Concepts in molecular biology

4,608 views

Published on

Basic Concepts in Molecular Biology
A seminar presented by Ola Elgaddar, 02 - 11 - 2011

Published in: Health & Medicine, Technology
0 Comments
12 Likes
Statistics
Notes
  • Be the first to comment

No Downloads
Views
Total views
4,608
On SlideShare
0
From Embeds
0
Number of Embeds
6
Actions
Shares
0
Downloads
601
Comments
0
Likes
12
Embeds 0
No embeds

No notes for slide

Concepts in molecular biology

  1. 1. Concepts In Molecular Biology By Ola Elgaddar
  2. 2. DNA Deoxyribonucleic acid is a nucleic acid that contains the genetic instructions used in the development and functioning of all known living organisms
  3. 3. GENE The fundamental physical and functional unit of heredity, which carries information from one generation to the next; a segment of DNA, composed of a transcribed region and a regulatory sequence that makes transcription possible
  4. 4. CHROMOSOME In the nucleus of each cell, the DNA molecule is packaged into thread-like structures called chromosomes. Each chromosome is made up of DNA tightly coiled many times around proteins called histones that support its structure
  5. 5. Locus & allele • A locus is the specific location of a gene or DNA sequence on a chromosome. • A variant of the DNA sequence at a given locus is called an allele. There could be two or more forms, e.g., a gene for eye color could be either brown or blue.
  6. 6. Genetic trait - A physical characteristic brought about by the expression of a gene or many genes. -Examples of traits are height, eye color,... - Variations in these characteristics are dependent upon the particular alleles an individual has for the genes determining the trait. (Eye color is the trait; with brown & green alleles) - Alleles are either dominant or recessive
  7. 7. Genotype / phenotype Genotype: refers to the genetic traits in an organism. It is the genetic load that is copied every time a cell divides, and therefore is inherited down to the next generation. It is something that is not seen (ex. dominant, recessive) Phenotype: refers to observable, physical characteristics of an organism. phenotype are things that can be seen (ex. colors, growth)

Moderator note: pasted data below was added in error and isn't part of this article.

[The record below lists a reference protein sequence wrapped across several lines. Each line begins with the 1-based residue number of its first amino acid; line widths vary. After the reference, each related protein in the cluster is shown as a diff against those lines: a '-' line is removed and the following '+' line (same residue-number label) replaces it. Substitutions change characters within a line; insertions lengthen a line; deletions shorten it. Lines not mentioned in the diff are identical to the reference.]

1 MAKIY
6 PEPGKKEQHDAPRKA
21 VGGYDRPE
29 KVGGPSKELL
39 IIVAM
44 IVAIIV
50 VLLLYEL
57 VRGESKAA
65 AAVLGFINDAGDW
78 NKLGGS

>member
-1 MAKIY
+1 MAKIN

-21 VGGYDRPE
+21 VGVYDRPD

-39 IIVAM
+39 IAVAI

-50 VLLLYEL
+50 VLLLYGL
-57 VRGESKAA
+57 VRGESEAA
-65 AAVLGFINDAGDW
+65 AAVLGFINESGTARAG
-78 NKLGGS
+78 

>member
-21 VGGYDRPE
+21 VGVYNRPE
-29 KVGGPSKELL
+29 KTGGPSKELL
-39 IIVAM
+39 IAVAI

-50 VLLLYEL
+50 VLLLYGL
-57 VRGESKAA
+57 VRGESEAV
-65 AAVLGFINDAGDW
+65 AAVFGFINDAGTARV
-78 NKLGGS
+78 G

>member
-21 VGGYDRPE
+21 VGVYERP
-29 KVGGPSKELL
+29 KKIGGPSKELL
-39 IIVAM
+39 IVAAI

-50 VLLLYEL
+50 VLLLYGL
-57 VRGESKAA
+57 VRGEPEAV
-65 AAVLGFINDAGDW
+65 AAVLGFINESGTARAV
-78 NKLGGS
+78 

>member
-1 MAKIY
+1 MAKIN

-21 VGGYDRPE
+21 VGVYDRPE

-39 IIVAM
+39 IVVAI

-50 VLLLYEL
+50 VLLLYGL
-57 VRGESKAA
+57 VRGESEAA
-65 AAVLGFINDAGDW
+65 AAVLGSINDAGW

8. 8. Homologous chromosomes A pair of chromosomes that are similar in size and shape and also have genes that code for the same traits and characteristics. One homologous chromosome is inherited from the father, the other from the mother
  9. 9. Homozygous / Heterozygous Cells whose chromosomes have the same allele of a given gene at some locus are called homozygous with respect to that gene, while those that have different alleles of a given gene at a locus, heterozygous with respect to that gene.
  10. 10. Polymorphism When alleles are so common that they are found in more than 1% of chromosomes in the general population, the alleles constitute what is known as genetic polymorphism. Sources include SNPs, sequence repeats, insertions, deletions and recombination
  11. 11. Mutation - Genetic mutations are a kind of genetic polymorphism. - The term "mutation," as opposed to "polymorphism," is generally used to refer to changes in DNA sequence which are not present in most individuals of a species and either have been associated with disease (or risk of disease) or have resulted from damage inflicted by external agents (such as viruses or radiation).
  12. 12. Sequence repeats -A short tandem repeat (STR) in DNA occurs when a pattern of two or more nucleotides are repeated and the repeated sequences are directly adjacent to each other. - The pattern can range in length from 2 to 50 base pairs (bp) (for example (CATG)n in a genomic region) and is typically in the non-coding intron region.
  13. 13. -A short tandem repeat polymorphism (STRP) occurs when STR loci differ in the number of repeats between individuals. STR analysis has become the prevalent analysis method for determining genetic profiles in forensic cases. (DNA finger Printing)
  14. 14. SNPs -A SNP ("snip") is a single base mutation in DNA. - SNPs are the most simple form and most common source of genetic polymorphism in the human genome (90% of all human DNA polymorphisms).
  15. 15. DETECTION OF SNPs
  16. 16. 1) DNA extraction 2) PCR 3) RFLP
  17. 17. 1) DNA Extraction -The release of genomic DNA from white blood cells by cell lysis -Selective adsorption of genomic DNA to a special spin column. -Elution of the purified genomic DNA
  18. 18. 2) PCR for the specific sequence  Denaturation Annealing Extension
  19. 19. 3) RFLP

×